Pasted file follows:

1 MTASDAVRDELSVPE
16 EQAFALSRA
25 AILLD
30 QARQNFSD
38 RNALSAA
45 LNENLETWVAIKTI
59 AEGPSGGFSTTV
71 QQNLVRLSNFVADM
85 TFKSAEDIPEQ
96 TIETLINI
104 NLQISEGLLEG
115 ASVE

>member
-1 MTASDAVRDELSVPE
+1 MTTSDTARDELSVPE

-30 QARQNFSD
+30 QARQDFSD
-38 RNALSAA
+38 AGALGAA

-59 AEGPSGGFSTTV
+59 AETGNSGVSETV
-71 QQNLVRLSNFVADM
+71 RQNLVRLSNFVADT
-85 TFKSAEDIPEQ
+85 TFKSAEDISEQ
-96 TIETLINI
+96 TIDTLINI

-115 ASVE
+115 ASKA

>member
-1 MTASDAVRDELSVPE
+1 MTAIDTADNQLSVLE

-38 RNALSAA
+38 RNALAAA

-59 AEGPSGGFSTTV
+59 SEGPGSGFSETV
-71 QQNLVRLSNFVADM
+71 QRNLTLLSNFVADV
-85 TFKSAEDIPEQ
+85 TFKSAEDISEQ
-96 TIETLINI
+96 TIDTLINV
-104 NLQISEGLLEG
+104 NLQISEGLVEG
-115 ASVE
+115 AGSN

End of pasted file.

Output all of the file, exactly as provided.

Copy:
1 MTASDAVRDELSVPE
16 EQAFALSRA
25 AILLD
30 QARQNFSD
38 RNALSAA
45 LNENLETWVAIKTI
59 AEGPSGGFSTTV
71 QQNLVRLSNFVADM
85 TFKSAEDIPEQ
96 TIETLINI
104 NLQISEGLLEG
115 ASVE

>member
-1 MTASDAVRDELSVPE
+1 MTTSDTARDELSVPE

-30 QARQNFSD
+30 QARQDFSD
-38 RNALSAA
+38 AGALGAA

-59 AEGPSGGFSTTV
+59 AETGNSGVSETV
-71 QQNLVRLSNFVADM
+71 RQNLVRLSNFVADT
-85 TFKSAEDIPEQ
+85 TFKSAEDISEQ
-96 TIETLINI
+96 TIDTLINI

-115 ASVE
+115 ASKA

>member
-1 MTASDAVRDELSVPE
+1 MTAIDTADNQLSVLE

-38 RNALSAA
+38 RNALAAA

-59 AEGPSGGFSTTV
+59 SEGPGSGFSETV
-71 QQNLVRLSNFVADM
+71 QRNLTLLSNFVADV
-85 TFKSAEDIPEQ
+85 TFKSAEDISEQ
-96 TIETLINI
+96 TIDTLINV
-104 NLQISEGLLEG
+104 NLQISEGLVEG
-115 ASVE
+115 AGSN